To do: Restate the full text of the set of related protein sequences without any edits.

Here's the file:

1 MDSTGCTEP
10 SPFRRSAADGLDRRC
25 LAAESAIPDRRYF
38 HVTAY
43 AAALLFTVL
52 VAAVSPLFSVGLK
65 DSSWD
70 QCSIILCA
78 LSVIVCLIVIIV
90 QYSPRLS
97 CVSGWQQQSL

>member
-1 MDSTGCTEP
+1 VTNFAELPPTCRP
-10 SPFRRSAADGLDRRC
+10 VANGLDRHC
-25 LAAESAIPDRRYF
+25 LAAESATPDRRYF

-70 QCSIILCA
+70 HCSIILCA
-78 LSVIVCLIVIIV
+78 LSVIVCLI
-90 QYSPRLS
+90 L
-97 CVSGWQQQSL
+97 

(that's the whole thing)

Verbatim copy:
1 MDSTGCTEP
10 SPFRRSAADGLDRRC
25 LAAESAIPDRRYF
38 HVTAY
43 AAALLFTVL
52 VAAVSPLFSVGLK
65 DSSWD
70 QCSIILCA
78 LSVIVCLIVIIV
90 QYSPRLS
97 CVSGWQQQSL

>member
-1 MDSTGCTEP
+1 VTNFAELPPTCRP
-10 SPFRRSAADGLDRRC
+10 VANGLDRHC
-25 LAAESAIPDRRYF
+25 LAAESATPDRRYF

-70 QCSIILCA
+70 HCSIILCA
-78 LSVIVCLIVIIV
+78 LSVIVCLI
-90 QYSPRLS
+90 L
-97 CVSGWQQQSL
+97 